Trav

June 18th, 2007

Fishing Big Sky Country
By Neil M. Travis, Montana

One of the things I have noticed when looking at items on the FAOL bulletin board is an inordinate number of requests for information about fishing in Montana, Wyoming or Idaho. Having lived in and fished in this area for over 35 years I might be able to circumvent some of those questions, and help someone be able to plan a more productive fishing experience.

I first set eyes on the trout rich waters of Idaho, Montana and Wyoming through the windshield of a 1970 Pontiac station wagon when JC, Ole Olson, and I made a whirlwind fishing trip from our homes in Michigan in the fall of 1971. In ten days I had fallen in love with the country and the fishing, and within three years I was living in Montana. The rest is history.

Before planning a trip to this country you should decide what type of water you want to fish and what type of fishing you want. This is big country, and weather and water conditions can vary widely so the successful angler needs to plan carefully to insure the greatest return for their investment in time and money.

With a few notable exceptions all the major trout waters are open year around, but conditions during many of those months, especially during the spring and winter, can be very unpredictable. If you are planning a trip during the spring or winter months be prepared to spend time hoping for a change in conditions. It is usually possible to find some fishable water during almost any period, however unless you have unlimited time and patience trying to find good fishing during these periods may prove to be a overwhelming challenge.

In the Northern Rockies, Idaho, Wyoming and Montana, November thru February are generally the most unpredictable months from an angling standpoint. Anyone coming to this region during this period of the year for fly-fishing should have alternative plans. While it is possible to have extended periods of nice weather these periods are impossible to predict in advance.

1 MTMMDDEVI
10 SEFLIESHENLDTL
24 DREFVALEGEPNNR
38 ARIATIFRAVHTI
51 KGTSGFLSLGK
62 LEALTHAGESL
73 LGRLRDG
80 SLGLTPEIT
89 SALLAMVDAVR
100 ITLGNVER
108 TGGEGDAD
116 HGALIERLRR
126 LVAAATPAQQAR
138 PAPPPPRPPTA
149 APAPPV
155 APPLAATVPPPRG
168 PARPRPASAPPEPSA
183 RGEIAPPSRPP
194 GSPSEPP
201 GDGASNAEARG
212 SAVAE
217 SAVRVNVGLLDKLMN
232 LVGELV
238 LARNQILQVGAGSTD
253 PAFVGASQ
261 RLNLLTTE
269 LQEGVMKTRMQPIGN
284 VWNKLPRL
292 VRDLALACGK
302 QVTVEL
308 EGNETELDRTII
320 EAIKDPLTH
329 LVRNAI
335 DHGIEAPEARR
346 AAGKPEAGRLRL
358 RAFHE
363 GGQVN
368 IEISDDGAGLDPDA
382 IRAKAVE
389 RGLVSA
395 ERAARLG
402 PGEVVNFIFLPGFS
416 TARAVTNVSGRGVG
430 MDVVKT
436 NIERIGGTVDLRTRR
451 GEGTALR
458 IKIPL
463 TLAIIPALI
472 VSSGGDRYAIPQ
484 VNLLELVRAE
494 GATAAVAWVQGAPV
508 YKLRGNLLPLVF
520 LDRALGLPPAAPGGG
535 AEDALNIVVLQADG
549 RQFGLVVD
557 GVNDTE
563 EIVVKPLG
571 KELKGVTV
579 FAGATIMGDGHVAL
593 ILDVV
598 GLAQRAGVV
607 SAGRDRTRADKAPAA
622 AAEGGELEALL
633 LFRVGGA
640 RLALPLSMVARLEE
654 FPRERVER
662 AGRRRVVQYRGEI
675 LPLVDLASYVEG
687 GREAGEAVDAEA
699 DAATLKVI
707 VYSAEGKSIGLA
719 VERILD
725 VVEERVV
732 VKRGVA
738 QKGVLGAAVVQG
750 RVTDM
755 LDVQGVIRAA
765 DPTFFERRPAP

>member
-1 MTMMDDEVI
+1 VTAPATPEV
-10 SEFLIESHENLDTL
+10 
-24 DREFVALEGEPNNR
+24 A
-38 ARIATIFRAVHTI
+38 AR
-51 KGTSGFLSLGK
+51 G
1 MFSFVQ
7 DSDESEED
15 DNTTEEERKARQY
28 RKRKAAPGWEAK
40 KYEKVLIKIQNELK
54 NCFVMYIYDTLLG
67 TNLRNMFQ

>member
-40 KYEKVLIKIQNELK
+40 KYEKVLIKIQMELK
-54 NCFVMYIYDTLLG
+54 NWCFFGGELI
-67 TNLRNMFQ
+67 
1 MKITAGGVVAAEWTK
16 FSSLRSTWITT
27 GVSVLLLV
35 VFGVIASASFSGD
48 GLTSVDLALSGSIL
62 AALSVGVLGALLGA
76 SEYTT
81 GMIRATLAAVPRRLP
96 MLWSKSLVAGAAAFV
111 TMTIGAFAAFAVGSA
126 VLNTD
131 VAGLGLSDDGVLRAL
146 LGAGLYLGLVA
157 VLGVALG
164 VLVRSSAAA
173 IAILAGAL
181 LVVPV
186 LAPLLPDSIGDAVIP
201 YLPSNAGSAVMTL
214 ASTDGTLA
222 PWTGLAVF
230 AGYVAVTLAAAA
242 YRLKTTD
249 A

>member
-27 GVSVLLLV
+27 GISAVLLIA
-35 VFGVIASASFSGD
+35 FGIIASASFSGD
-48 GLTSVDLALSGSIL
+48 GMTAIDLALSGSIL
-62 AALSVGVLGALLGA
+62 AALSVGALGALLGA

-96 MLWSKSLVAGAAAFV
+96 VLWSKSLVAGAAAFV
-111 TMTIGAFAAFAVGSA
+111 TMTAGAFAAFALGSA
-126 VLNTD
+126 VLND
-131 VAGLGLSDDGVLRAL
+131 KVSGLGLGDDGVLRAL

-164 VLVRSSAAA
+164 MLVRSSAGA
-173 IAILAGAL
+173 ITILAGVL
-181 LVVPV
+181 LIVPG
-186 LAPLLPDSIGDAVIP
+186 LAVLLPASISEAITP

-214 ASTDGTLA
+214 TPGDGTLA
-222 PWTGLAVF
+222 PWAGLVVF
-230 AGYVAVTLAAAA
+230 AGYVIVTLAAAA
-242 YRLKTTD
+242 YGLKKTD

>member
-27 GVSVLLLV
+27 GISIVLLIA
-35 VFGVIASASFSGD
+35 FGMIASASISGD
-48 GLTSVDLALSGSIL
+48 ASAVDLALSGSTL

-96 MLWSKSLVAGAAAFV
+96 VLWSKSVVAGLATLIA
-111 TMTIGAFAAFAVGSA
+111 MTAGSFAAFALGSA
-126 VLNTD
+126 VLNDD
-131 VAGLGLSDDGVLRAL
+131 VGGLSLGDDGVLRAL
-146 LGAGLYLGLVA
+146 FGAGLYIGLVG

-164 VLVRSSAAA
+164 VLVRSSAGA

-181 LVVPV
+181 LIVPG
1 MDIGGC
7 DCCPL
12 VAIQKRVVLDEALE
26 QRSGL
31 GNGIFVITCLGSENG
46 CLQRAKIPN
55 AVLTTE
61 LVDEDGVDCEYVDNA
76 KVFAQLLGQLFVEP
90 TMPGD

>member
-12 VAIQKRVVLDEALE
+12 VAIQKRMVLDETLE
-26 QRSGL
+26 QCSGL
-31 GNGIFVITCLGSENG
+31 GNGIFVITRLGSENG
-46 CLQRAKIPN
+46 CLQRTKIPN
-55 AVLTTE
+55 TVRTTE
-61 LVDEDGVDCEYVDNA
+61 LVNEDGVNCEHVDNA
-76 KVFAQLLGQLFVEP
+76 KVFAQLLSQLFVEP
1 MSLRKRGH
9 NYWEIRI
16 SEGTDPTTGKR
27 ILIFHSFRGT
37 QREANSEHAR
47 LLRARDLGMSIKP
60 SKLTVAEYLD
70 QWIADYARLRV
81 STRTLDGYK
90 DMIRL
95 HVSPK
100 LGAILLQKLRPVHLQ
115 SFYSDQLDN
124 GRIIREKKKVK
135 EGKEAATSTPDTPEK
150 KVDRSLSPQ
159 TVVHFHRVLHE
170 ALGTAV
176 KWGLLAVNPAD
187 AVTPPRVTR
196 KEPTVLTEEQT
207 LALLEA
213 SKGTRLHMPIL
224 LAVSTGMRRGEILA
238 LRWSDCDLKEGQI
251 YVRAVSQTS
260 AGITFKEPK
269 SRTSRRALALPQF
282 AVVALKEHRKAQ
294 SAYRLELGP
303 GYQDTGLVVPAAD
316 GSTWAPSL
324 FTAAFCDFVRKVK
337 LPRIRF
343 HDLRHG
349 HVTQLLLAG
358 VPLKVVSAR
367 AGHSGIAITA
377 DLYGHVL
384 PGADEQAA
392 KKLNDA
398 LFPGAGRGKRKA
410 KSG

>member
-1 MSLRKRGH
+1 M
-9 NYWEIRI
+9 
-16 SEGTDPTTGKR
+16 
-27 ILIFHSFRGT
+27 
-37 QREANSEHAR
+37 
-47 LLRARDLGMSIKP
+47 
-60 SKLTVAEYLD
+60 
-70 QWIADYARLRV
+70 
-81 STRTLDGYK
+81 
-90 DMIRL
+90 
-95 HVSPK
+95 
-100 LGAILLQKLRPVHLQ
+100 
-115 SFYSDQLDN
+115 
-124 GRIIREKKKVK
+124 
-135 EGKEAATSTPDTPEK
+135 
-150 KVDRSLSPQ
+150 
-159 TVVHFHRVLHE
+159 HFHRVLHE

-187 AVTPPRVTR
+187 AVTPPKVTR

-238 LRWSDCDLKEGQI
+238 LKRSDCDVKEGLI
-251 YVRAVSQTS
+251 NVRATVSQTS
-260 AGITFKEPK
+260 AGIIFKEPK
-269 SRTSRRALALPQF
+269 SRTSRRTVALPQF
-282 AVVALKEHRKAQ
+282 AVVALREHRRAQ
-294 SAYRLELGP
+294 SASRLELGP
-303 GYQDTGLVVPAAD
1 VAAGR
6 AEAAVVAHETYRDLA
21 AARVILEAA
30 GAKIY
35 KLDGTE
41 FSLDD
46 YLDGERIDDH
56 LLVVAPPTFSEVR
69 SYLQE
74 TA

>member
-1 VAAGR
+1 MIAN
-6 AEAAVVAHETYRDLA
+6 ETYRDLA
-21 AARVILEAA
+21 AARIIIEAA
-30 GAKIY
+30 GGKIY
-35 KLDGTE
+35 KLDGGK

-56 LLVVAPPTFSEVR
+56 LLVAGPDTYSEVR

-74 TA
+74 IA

Depending on the amount of snow that falls during the winter spring runoff can make many streams virtually unfishable for several weeks in the early part of the season. If you are coming from the East or Midwest do not assume that you will find fishable water in May or June on many of our major rivers. Rivers like the Big Horn or the upper Missouri that are controlled by dams may provide fishable water, but if you are a dry fly angler the water may be too cold to produce fishable hatches.

The waters of Yellowstone National Park do not open for fishing until the last week in May, and some of the waters that contain Yellowstone Cutthroat do not open until after those fish have completed their spawning. Some waters, like the Upper Yellowstone, do not open until mid-July. You can find out about fishing in Yellowstone and Grand Tetons by checking out their website.

The most predicable season in most of this area is from July until early October. Early July may still find some streams running high and even off-color if we have had a cold spring and a lot of winter snow, but you can always find fishable water by this time of the year if you are flexible. Major hatches of stoneflies and caddis are common, and the famous spring creeks are normally experiencing some of the best mayfly hatches of the season during this period. If I were planning a trip in this area during the summer months I would personally plan to be here during the period from July 10th until the end of the month.

As I write this article the Yellowstone River just outside my back door is clearing rapidly, and within a few days will be producing some excellent fishing opportunities. A low snow pack and warm weather in late March and April has brought the Yellowstone into fishable condition nearly a month early. Most of the trout streams across this region are in similar shape.

I personally find September and early October to be the most dependable time of the year for fishing in the Rocky Mountain area. Days are pleasant, nights are refreshingly crisp, and this combination revitalizes most of our trout waters. Brown trout are preparing to spawn, rainbows and cutthroats are building fat for the coming winter, and there are still enough dependable hatches to produce quality dry fly fishing. Periods of inclement weather are normally short lived, and a fresh dusting of snow on the mountain peaks and frost on the brown autumn grass bring delight to the eye.

The angler that comes to our country should plan to be flexible, and be prepared to change plans as conditions dictate. Come to enjoy the fishing, the people, the Big Sky Country, and with that attitude any trip will be one for the memory book. ~ Neil M. Travis, Montana/Arizona

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